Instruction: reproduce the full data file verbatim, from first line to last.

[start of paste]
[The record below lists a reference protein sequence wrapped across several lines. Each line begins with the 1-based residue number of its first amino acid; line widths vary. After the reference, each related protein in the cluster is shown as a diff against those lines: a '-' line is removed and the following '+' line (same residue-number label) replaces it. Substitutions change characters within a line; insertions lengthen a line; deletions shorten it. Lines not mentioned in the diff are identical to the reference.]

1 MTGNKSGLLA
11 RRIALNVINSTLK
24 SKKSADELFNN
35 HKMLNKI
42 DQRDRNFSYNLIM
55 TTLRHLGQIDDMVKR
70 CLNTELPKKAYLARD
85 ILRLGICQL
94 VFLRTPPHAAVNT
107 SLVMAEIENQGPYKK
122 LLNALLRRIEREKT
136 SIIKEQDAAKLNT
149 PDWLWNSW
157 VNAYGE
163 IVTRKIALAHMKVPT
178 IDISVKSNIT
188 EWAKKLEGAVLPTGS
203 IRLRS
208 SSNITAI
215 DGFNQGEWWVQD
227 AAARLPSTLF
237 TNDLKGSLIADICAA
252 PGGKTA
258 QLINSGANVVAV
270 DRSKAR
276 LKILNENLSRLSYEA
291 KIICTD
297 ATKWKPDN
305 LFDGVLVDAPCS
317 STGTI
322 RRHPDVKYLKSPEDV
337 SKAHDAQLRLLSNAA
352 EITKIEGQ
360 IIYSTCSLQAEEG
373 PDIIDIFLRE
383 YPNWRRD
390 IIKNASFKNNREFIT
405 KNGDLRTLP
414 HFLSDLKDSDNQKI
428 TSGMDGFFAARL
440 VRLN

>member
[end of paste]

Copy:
[The record below lists a reference protein sequence wrapped across several lines. Each line begins with the 1-based residue number of its first amino acid; line widths vary. After the reference, each related protein in the cluster is shown as a diff against those lines: a '-' line is removed and the following '+' line (same residue-number label) replaces it. Substitutions change characters within a line; insertions lengthen a line; deletions shorten it. Lines not mentioned in the diff are identical to the reference.]

1 MTGNKSGLLA
11 RRIALNVINSTLK
24 SKKSADELFNN
35 HKMLNKI
42 DQRDRNFSYNLIM
55 TTLRHLGQIDDMVKR
70 CLNTELPKKAYLARD
85 ILRLGICQL
94 VFLRTPPHAAVNT
107 SLVMAEIENQGPYKK
122 LLNALLRRIEREKT
136 SIIKEQDAAKLNT
149 PDWLWNSW
157 VNAYGE
163 IVTRKIALAHMKVPT
178 IDISVKSNIT
188 EWAKKLEGAVLPTGS
203 IRLRS
208 SSNITAI
215 DGFNQGEWWVQD
227 AAARLPSTLF
237 TNDLKGSLIADICAA
252 PGGKTA
258 QLINSGANVVAV
270 DRSKAR
276 LKILNENLSRLSYEA
291 KIICTD
297 ATKWKPDN
305 LFDGVLVDAPCS
317 STGTI
322 RRHPDVKYLKSPEDV
337 SKAHDAQLRLLSNAA
352 EITKIEGQ
360 IIYSTCSLQAEEG
373 PDIIDIFLRE
383 YPNWRRD
390 IIKNASFKNNREFIT
405 KNGDLRTLP
414 HFLSDLKDSDNQKI
428 TSGMDGFFAARL
440 VRLN

>member